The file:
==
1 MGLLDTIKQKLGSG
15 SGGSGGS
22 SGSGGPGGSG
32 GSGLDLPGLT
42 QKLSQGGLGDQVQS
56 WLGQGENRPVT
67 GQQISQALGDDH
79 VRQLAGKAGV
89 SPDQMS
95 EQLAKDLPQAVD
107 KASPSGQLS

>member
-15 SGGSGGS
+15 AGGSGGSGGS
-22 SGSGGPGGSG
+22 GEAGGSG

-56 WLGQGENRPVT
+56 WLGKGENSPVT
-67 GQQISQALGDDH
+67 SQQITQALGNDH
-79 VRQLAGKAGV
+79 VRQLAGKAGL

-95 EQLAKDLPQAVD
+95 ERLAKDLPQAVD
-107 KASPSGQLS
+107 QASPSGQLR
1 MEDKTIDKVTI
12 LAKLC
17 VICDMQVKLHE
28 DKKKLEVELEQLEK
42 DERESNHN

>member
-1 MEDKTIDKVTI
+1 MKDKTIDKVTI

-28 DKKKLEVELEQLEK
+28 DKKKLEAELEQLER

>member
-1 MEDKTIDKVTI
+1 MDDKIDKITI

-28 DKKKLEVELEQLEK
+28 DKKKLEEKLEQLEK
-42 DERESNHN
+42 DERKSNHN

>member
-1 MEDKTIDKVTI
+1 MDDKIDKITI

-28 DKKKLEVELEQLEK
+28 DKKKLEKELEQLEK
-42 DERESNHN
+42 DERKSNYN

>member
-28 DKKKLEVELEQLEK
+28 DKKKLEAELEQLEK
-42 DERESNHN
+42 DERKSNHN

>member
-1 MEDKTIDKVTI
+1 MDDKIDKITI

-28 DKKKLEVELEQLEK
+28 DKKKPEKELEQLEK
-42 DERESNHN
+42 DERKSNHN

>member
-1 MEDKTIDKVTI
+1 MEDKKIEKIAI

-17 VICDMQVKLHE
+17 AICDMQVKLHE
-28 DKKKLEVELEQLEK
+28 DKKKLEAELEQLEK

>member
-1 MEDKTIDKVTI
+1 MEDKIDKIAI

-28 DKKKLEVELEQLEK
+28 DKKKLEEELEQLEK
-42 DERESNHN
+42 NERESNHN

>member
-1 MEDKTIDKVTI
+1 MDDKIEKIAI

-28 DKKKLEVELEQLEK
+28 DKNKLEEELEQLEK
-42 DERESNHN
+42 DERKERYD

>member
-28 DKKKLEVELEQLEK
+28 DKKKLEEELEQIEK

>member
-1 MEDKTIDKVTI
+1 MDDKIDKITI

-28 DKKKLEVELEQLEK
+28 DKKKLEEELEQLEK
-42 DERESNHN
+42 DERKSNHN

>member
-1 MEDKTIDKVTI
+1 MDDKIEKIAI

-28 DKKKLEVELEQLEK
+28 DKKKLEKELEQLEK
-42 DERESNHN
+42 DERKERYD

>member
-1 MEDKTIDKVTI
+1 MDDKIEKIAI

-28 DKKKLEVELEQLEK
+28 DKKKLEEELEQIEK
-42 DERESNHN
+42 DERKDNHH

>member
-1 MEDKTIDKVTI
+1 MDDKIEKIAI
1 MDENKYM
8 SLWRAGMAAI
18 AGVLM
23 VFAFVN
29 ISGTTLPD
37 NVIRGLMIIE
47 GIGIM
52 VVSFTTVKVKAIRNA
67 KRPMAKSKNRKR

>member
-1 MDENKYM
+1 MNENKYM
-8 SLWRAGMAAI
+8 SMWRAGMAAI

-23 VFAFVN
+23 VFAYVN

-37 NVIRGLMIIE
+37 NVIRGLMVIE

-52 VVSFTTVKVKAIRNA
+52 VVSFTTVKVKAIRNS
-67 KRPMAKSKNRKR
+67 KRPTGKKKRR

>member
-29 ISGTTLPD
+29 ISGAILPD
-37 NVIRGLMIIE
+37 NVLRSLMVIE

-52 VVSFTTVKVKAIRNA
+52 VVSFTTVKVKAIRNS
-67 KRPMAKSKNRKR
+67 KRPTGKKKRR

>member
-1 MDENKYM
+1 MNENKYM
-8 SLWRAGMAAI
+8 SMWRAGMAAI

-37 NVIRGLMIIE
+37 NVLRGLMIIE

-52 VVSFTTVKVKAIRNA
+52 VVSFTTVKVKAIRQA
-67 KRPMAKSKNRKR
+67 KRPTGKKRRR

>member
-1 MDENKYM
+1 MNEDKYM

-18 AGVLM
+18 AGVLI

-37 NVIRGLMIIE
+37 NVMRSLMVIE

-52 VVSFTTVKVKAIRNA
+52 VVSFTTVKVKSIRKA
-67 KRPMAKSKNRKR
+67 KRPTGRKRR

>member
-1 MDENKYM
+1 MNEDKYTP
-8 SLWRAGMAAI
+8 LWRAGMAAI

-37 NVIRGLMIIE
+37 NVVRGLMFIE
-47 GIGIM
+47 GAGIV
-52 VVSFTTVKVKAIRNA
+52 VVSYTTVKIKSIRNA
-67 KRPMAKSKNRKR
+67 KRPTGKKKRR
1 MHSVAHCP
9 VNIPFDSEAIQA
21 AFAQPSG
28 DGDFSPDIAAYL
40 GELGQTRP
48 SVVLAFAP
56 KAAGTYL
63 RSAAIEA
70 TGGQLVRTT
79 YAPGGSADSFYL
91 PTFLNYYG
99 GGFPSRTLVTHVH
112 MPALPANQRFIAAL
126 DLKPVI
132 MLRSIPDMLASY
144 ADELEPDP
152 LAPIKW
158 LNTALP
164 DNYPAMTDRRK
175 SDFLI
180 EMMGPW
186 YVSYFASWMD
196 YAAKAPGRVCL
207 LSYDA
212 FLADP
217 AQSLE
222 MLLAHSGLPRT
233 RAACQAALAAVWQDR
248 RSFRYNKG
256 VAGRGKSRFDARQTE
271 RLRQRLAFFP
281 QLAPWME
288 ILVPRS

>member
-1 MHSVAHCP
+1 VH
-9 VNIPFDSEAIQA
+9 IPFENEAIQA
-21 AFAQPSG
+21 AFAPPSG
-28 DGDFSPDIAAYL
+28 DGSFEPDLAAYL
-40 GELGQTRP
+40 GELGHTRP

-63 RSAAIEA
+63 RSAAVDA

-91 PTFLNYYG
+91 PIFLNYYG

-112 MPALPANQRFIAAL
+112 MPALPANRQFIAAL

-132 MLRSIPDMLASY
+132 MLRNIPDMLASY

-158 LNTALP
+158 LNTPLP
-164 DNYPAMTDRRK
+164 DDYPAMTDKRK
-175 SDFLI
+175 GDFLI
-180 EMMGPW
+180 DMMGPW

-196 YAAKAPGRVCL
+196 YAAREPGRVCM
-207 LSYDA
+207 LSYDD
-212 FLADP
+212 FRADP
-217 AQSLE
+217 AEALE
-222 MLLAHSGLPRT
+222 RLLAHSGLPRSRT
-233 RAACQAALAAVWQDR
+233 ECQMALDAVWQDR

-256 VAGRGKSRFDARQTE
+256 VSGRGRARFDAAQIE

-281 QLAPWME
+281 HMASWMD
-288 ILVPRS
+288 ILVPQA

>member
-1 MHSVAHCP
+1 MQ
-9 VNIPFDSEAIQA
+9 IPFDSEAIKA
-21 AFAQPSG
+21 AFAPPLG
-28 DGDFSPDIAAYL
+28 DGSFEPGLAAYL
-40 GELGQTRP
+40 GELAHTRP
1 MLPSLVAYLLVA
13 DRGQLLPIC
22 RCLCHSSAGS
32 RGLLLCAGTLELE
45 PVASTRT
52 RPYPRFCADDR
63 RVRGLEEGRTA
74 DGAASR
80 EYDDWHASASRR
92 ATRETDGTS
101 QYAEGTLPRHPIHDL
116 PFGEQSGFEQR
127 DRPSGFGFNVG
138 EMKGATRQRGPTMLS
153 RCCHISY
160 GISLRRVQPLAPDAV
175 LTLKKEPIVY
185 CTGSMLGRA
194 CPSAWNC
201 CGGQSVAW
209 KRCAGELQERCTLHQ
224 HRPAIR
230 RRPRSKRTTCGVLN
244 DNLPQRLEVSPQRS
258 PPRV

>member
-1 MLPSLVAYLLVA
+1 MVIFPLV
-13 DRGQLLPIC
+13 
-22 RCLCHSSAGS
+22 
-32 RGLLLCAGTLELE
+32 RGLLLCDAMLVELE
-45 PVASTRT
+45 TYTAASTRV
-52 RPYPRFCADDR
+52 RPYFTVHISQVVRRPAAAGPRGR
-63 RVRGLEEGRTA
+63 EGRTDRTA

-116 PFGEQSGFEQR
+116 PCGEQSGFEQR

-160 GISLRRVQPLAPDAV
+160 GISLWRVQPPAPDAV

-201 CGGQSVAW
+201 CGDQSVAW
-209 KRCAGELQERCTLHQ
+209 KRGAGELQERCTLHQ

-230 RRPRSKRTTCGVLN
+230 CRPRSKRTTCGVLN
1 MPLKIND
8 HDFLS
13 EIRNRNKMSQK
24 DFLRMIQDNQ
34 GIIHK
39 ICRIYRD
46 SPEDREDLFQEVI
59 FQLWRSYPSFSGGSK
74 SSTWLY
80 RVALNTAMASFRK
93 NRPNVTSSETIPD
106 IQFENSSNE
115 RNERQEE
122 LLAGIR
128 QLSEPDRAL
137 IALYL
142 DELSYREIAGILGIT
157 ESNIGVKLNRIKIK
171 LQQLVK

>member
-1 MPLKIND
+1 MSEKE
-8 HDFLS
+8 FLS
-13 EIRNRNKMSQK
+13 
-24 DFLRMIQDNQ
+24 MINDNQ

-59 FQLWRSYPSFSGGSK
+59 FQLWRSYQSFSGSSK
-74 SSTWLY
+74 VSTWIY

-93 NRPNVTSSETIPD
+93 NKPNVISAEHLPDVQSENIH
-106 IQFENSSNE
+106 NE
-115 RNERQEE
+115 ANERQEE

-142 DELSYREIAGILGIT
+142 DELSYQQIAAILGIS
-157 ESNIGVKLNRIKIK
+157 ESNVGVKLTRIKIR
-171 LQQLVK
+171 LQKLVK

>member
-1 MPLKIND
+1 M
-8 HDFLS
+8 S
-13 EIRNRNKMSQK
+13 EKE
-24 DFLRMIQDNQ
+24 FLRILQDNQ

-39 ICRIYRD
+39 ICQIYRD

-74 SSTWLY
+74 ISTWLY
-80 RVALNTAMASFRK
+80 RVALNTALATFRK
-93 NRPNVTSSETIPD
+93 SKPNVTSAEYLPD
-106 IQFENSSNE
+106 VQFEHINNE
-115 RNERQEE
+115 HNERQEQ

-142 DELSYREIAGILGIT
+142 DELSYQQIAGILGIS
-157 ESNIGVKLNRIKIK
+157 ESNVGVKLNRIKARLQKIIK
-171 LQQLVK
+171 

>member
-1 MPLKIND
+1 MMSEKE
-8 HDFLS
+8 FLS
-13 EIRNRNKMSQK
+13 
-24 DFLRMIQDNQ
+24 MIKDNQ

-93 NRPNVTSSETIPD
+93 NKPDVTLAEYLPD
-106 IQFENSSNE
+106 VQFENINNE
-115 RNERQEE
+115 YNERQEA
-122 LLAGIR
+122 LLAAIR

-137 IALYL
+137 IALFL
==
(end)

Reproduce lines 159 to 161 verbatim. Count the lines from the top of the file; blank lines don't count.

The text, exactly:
+37 NVMRSLMVIE

-52 VVSFTTVKVKAIRNA
+52 VVSFTTVKVKSIRKA